TSJ in exile orders full operation of Consulate of Venezuela in Miami


The Supreme Court of Justice (TSJ) of Venezuela in exile today ordered the Presidency of its country that “within a peremptory term” be provided at the Consulate General in Miami all services provided by Venezuelan law.

The Administrative Political Chamber of the “legitimate” Supreme Court, according to its own qualification, announced today that it accepted an action exercised by a group of Venezuelans living in Miami with a view to the “full functioning” of the Consulate General of Venezuela, which presents “deficiencies” in its services.

The room is composed of magistrates Antonio José Marval Jiménez, its president, and Ramsis Ghazzaqui, José Luis Rodríguez Piña, José Fernando Núñez and Manuel Espinoza Melet, all exiled since 2017.

The consulate was closed in 2012 by order of the then president, Hugo Chávez, and was reopened this year by decision of the current president, Nicolás Maduro, ahead of the presidential elections that took place on May 20, whose results have not been recognized. by the USA and other countries.

The magistrates in exile consider that “the closure or suspension of activities of the Consulate General of Venezuela in Miami, announced on January 12, 2012, obeyed a punitive measure against Venezuelans residing in the consular jurisdiction, by the mere fact of to be in considerable majority, political or ideological opponents of the government “.

According to the “legitimate” TSJ, the order to provide comprehensive services at the Miami Consulate is intended to benefit the “Venezuelan diaspora” in the United States that has suffered a “stigmatization” from the Chavez governments.

The aim is to protect “the rights of Venezuelan national children and adolescents” and those of “a high number of retirees and pensioners”.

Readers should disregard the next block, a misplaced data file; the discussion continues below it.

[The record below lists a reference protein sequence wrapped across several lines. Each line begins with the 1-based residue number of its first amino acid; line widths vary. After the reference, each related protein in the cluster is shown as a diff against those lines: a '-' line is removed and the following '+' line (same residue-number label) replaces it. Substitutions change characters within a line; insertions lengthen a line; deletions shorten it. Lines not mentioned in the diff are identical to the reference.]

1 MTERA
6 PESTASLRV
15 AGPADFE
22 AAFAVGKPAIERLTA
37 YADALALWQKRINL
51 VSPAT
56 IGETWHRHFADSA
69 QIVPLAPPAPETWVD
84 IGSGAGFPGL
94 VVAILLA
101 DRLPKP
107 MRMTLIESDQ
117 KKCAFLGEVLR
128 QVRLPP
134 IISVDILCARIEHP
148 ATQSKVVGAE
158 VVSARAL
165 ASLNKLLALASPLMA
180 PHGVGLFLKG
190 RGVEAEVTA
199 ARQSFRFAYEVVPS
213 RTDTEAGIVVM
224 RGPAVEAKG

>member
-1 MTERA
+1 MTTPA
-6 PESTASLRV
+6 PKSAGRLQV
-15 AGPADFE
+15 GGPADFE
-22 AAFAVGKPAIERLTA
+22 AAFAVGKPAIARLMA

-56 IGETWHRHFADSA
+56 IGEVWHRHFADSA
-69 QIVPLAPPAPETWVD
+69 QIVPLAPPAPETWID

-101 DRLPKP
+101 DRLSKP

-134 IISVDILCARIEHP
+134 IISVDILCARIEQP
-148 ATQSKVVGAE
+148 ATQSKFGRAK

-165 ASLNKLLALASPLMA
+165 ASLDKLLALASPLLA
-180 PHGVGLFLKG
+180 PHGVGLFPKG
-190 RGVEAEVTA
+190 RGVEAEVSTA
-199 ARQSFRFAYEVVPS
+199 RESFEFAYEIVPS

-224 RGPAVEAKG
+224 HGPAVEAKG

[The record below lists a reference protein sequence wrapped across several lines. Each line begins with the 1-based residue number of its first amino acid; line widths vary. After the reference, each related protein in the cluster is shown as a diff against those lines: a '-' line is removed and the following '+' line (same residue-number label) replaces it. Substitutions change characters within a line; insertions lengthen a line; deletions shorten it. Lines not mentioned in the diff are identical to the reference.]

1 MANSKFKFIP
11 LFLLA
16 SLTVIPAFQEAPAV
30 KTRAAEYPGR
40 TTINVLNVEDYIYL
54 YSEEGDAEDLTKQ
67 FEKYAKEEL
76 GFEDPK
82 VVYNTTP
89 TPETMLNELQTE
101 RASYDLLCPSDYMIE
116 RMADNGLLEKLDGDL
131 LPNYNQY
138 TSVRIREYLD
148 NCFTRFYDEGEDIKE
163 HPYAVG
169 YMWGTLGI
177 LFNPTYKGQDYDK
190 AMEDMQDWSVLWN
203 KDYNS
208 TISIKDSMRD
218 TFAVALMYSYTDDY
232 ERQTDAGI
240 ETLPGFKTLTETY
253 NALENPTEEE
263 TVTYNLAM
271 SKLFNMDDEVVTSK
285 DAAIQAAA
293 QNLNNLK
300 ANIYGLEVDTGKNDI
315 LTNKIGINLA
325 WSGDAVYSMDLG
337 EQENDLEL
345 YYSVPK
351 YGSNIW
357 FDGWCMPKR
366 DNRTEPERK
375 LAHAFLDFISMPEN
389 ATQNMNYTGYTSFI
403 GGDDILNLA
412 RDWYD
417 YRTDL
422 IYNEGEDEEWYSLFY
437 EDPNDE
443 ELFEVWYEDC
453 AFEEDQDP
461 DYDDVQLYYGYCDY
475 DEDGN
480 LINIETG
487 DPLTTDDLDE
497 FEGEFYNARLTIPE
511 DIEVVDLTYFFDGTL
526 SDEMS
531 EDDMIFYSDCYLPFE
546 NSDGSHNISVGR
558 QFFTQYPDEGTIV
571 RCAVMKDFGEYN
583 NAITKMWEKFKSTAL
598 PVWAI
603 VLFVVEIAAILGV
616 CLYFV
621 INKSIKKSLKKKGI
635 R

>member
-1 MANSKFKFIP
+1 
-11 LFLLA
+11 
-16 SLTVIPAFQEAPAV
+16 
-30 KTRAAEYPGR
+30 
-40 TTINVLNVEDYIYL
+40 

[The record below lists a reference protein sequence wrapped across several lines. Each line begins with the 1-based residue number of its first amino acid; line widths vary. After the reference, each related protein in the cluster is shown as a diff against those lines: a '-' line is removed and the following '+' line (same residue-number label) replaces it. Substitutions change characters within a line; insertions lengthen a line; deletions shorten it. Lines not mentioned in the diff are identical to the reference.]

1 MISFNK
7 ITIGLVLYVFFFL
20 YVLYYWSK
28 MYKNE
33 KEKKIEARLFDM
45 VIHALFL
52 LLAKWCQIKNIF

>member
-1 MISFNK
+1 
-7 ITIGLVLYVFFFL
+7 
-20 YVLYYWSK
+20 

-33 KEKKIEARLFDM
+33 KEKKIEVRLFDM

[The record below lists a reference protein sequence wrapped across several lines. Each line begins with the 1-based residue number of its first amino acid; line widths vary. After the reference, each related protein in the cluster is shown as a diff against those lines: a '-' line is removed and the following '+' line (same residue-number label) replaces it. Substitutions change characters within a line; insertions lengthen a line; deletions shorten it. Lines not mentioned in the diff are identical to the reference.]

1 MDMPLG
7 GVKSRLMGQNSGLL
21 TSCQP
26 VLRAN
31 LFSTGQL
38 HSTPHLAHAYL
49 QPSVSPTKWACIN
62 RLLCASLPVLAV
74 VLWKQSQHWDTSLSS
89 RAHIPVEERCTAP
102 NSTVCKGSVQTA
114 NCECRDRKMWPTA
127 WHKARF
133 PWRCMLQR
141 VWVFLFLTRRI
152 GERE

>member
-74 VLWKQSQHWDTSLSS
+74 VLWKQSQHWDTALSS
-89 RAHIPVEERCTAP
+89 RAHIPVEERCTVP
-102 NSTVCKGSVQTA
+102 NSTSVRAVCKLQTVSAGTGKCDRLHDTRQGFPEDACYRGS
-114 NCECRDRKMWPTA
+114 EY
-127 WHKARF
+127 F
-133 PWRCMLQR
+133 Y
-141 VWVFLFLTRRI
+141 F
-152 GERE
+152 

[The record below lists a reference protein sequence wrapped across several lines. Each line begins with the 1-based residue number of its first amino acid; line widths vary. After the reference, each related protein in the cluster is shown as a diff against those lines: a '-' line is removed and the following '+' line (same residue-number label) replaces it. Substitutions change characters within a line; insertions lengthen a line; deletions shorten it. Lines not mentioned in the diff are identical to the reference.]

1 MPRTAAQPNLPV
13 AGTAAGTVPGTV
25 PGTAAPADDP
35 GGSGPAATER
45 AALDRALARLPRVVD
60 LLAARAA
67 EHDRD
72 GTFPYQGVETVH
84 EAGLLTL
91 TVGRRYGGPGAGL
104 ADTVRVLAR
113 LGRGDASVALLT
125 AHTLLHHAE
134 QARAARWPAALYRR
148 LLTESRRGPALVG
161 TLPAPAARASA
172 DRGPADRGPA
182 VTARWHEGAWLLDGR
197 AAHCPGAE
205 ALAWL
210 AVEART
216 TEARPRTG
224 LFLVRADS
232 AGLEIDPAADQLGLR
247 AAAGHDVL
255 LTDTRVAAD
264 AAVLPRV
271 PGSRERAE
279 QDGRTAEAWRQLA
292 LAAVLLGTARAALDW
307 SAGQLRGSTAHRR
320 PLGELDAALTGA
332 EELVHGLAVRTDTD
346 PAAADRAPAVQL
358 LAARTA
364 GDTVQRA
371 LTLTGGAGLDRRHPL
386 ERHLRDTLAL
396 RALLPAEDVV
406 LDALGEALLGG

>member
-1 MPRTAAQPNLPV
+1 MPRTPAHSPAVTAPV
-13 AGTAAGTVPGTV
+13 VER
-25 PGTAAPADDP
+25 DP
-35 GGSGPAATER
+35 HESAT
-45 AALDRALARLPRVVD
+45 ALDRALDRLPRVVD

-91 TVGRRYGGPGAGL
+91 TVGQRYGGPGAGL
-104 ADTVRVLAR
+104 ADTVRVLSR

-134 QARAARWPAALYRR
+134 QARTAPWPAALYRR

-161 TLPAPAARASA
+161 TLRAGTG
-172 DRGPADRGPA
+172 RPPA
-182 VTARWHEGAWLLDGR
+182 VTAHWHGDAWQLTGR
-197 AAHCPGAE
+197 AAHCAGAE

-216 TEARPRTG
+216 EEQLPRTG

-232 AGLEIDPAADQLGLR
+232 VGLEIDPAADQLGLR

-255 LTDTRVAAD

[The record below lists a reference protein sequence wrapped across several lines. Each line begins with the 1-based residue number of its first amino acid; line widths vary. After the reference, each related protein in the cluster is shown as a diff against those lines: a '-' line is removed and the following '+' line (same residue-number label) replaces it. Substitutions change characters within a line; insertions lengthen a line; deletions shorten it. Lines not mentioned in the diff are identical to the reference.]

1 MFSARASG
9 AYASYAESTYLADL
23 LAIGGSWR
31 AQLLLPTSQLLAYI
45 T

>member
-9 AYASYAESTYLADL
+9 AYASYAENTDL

On October 13, 2017, the magistrates appointed by the Venezuelan Parliament, with an opposition majority, were configured as the Supreme Court of Justice (TSJ) in the Hall of the Americas of the Organization of American States (OAS).

They call themselves “Supreme Legitimate”, considering that the official Tribunal that operates in Caracas was named “without the constitutional requirements being met” by the Chavista parliamentary majority just before the National Assembly (AN) passed into the hands of the opposition in January. of 2016.

South Florida, especially the city of Doral, in Miami-Dade County, is where the largest number of Venezuelans in the United States is concentrated, which is approximately 750,000 people, according to organizations in this community.

The figure includes people with permanent residence or nationalized, holders of visas, asylum seekers and immigrants without legal permits, according to sources consulted by Efe.

The Venezuelan Awareness Foundation (VAF) states that between 2016 and 2017 the number of Venezuelans seeking asylum in the US doubled, from 14,738 to 29,250.

In the first quarter of 2018, Venezuelans were number one on the list of petitioners for political asylum in the United States, with 7,610 applications.


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